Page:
Gemini captures beauty of planetary nebula discovered by amateur astronomer
The location of the new nebula, Kronberger 61, is within a relatively small patch of sky being intensely monitored by NASA’s Kepler planet-finding mission.
July 25, 2011
In a partnership between amateur and professional astronomers, the recent discovery of a dying star’s last gasps could help resolve a decades-old debate among astronomers. That is, are stellar companions key to the formation and structure of planetary nebulae?
Gemini Observatory image of Kronberger 61 showing the ionized shell of expelled gas resembling a soccer ball. The light of the nebula here is primarily due to emission from twice-ionized oxygen, and its central star can be seen as the slightly bluer star very close to the center of the nebula. The field of view is 2.2 x 3.4 arcminutes with north up (rotated 22 degrees west of north). Gemini Observatory/AURA
The discovery, by Austrian amateur astronomer Matthias Kronberger, is featured at an International Astronomical Union symposium on planetary nebulae this week in Spain’s Canary Islands. The research team’s work features a striking image of the new nebula obtained with the Gemini Observatory.
Not coincidently, the location of the new nebula (named Kronberger 61 [Kn 61] after its discoverer) is within a relatively small patch of sky being intensely monitored by NASA’s Kepler planet-finding mission. Kepler’s goal is to determine the frequency of Earth-sized planets around Sun-like stars. In the process, the effects of other close stellar and/or planetary companions are detectable.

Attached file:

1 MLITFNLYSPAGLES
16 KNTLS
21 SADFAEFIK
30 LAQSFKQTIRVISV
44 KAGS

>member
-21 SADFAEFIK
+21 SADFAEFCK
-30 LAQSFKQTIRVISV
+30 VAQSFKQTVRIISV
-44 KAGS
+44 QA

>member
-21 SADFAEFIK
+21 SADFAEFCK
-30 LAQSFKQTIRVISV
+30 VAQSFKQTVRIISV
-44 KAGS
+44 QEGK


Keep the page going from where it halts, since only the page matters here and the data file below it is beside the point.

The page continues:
“Kn 61 is among a rather small collection of planetary nebulae that are strategically placed within Kepler’s gaze,” said Orsola De Marco from Macquarie University in Sydney, Australia. “Explaining the puffs left behind when medium-sized stars like our Sun expel their last breaths is a source of heated debate among astronomers, especially the part that companions might play.”
NASA’s Kepler mission monitors a 105-square-degree portion of the sky near the northern constellation Cygnus the Swan. Kepler’s field of view is comparable to the area of your hand held at arm’s length. The spacecraft continuously stares at more than 150,000 stars in the same patch of sky, observing the changes in brightness. The presence of a companion can cause these brightness fluctuations through eclipses or tidal disruptions. However, most commonly in such binaries, the total amount of light received changes due to reflections from, and heating of, the companion by the star — analogous to the Moon’s phases. “It is a gamble that possible companions, or even planets, can be found due to these usually small light variations,” said George Jacoby of the Giant Magellan Telescope Organization and the Carnegie Observatories in Pasadena, California. “However, with enough objects, it becomes statistically very likely that we will uncover several where the geometries are favorable — we are playing an odds game and it isn’t yet known if Kn 61 will prove to have a companion.”